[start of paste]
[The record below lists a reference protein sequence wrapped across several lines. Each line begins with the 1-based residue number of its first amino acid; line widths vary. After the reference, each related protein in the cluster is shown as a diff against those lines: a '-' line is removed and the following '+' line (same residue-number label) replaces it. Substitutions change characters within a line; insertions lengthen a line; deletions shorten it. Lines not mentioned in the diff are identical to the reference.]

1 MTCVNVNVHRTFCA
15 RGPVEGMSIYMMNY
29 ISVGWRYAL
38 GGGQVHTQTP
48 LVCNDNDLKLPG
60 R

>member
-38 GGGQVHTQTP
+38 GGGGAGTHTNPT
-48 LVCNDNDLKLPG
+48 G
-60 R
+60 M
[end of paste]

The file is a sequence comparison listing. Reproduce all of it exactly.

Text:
[The record below lists a reference protein sequence wrapped across several lines. Each line begins with the 1-based residue number of its first amino acid; line widths vary. After the reference, each related protein in the cluster is shown as a diff against those lines: a '-' line is removed and the following '+' line (same residue-number label) replaces it. Substitutions change characters within a line; insertions lengthen a line; deletions shorten it. Lines not mentioned in the diff are identical to the reference.]

1 MTCVNVNVHRTFCA
15 RGPVEGMSIYMMNY
29 ISVGWRYAL
38 GGGQVHTQTP
48 LVCNDNDLKLPG
60 R

>member
-38 GGGQVHTQTP
+38 GGGGAGTHTNPT
-48 LVCNDNDLKLPG
+48 G
-60 R
+60 M